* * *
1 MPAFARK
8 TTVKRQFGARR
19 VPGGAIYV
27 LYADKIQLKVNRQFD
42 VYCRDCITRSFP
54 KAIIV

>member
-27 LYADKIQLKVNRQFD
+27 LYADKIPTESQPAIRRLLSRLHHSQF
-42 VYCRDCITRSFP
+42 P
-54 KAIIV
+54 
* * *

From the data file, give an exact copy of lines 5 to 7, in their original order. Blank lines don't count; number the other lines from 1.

42 VYCRDCITRSFP
54 KAIIV

>member